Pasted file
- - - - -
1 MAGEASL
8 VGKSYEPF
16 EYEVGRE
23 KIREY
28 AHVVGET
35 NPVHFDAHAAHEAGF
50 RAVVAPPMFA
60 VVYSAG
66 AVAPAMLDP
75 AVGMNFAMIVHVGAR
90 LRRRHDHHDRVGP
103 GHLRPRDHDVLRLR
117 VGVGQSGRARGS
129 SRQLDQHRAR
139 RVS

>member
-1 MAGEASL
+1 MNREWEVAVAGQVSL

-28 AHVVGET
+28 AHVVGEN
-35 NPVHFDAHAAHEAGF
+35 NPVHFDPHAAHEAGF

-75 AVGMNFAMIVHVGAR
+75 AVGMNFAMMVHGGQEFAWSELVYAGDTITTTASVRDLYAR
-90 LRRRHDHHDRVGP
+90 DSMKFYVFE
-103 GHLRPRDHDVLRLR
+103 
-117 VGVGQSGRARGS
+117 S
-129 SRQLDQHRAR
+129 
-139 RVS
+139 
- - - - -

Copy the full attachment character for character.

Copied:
1 MAGEASL
8 VGKSYEPF
16 EYEVGRE
23 KIREY
28 AHVVGET
35 NPVHFDAHAAHEAGF
50 RAVVAPPMFA
60 VVYSAG
66 AVAPAMLDP
75 AVGMNFAMIVHVGAR
90 LRRRHDHHDRVGP
103 GHLRPRDHDVLRLR
117 VGVGQSGRARGS
129 SRQLDQHRAR
139 RVS

>member
-1 MAGEASL
+1 MNREWEVAVAGQVSL

-28 AHVVGET
+28 AHVVGEN
-35 NPVHFDAHAAHEAGF
+35 NPVHFDPHAAHEAGF

-75 AVGMNFAMIVHVGAR
+75 AVGMNFAMMVHGGQEFAWSELVYAGDTITTTASVRDLYAR
-90 LRRRHDHHDRVGP
+90 DSMKFYVFE
-103 GHLRPRDHDVLRLR
+103 
-117 VGVGQSGRARGS
+117 S
-129 SRQLDQHRAR
+129 
-139 RVS
+139 